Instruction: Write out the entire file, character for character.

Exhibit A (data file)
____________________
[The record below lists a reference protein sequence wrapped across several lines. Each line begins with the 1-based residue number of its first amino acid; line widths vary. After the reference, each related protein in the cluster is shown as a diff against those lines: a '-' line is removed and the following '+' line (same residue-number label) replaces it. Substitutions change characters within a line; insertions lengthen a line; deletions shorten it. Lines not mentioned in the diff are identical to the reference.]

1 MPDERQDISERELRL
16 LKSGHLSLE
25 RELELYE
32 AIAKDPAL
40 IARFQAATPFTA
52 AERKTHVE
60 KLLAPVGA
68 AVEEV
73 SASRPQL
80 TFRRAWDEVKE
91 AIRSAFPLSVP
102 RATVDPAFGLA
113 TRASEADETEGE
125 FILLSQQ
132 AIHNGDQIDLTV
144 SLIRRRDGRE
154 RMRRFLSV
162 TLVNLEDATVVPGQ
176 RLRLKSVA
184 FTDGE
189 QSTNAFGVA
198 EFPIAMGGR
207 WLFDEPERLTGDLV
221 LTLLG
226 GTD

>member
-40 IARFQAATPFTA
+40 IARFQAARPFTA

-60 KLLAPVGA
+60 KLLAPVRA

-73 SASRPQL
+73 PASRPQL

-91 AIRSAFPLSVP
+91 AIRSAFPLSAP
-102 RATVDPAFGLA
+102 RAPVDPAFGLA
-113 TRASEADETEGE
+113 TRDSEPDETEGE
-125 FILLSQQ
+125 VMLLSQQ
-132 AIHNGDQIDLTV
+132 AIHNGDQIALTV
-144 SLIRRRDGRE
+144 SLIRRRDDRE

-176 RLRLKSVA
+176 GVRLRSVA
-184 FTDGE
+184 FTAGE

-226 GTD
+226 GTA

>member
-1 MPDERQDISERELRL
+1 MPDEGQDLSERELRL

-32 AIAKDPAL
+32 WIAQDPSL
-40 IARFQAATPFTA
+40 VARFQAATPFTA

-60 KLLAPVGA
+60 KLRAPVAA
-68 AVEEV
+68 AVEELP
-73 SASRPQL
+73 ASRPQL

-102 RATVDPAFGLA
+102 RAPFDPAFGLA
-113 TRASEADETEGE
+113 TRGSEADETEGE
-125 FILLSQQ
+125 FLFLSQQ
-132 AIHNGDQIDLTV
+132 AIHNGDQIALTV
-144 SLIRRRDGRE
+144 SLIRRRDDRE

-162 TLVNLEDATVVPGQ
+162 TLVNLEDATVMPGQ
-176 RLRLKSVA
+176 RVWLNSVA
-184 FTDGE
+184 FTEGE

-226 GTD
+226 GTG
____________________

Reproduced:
[The record below lists a reference protein sequence wrapped across several lines. Each line begins with the 1-based residue number of its first amino acid; line widths vary. After the reference, each related protein in the cluster is shown as a diff against those lines: a '-' line is removed and the following '+' line (same residue-number label) replaces it. Substitutions change characters within a line; insertions lengthen a line; deletions shorten it. Lines not mentioned in the diff are identical to the reference.]

1 MPDERQDISERELRL
16 LKSGHLSLE
25 RELELYE
32 AIAKDPAL
40 IARFQAATPFTA
52 AERKTHVE
60 KLLAPVGA
68 AVEEV
73 SASRPQL
80 TFRRAWDEVKE
91 AIRSAFPLSVP
102 RATVDPAFGLA
113 TRASEADETEGE
125 FILLSQQ
132 AIHNGDQIDLTV
144 SLIRRRDGRE
154 RMRRFLSV
162 TLVNLEDATVVPGQ
176 RLRLKSVA
184 FTDGE
189 QSTNAFGVA
198 EFPIAMGGR
207 WLFDEPERLTGDLV
221 LTLLG
226 GTD

>member
-40 IARFQAATPFTA
+40 IARFQAARPFTA

-60 KLLAPVGA
+60 KLLAPVRA

-73 SASRPQL
+73 PASRPQL

-91 AIRSAFPLSVP
+91 AIRSAFPLSAP
-102 RATVDPAFGLA
+102 RAPVDPAFGLA
-113 TRASEADETEGE
+113 TRDSEPDETEGE
-125 FILLSQQ
+125 VMLLSQQ
-132 AIHNGDQIDLTV
+132 AIHNGDQIALTV
-144 SLIRRRDGRE
+144 SLIRRRDDRE

-176 RLRLKSVA
+176 GVRLRSVA
-184 FTDGE
+184 FTAGE

-226 GTD
+226 GTA

>member
-1 MPDERQDISERELRL
+1 MPDEGQDLSERELRL

-32 AIAKDPAL
+32 WIAQDPSL
-40 IARFQAATPFTA
+40 VARFQAATPFTA

-60 KLLAPVGA
+60 KLRAPVAA
-68 AVEEV
+68 AVEELP
-73 SASRPQL
+73 ASRPQL

-102 RATVDPAFGLA
+102 RAPFDPAFGLA
-113 TRASEADETEGE
+113 TRGSEADETEGE
-125 FILLSQQ
+125 FLFLSQQ
-132 AIHNGDQIDLTV
+132 AIHNGDQIALTV
-144 SLIRRRDGRE
+144 SLIRRRDDRE

-162 TLVNLEDATVVPGQ
+162 TLVNLEDATVMPGQ
-176 RLRLKSVA
+176 RVWLNSVA
-184 FTDGE
+184 FTEGE

-226 GTD
+226 GTG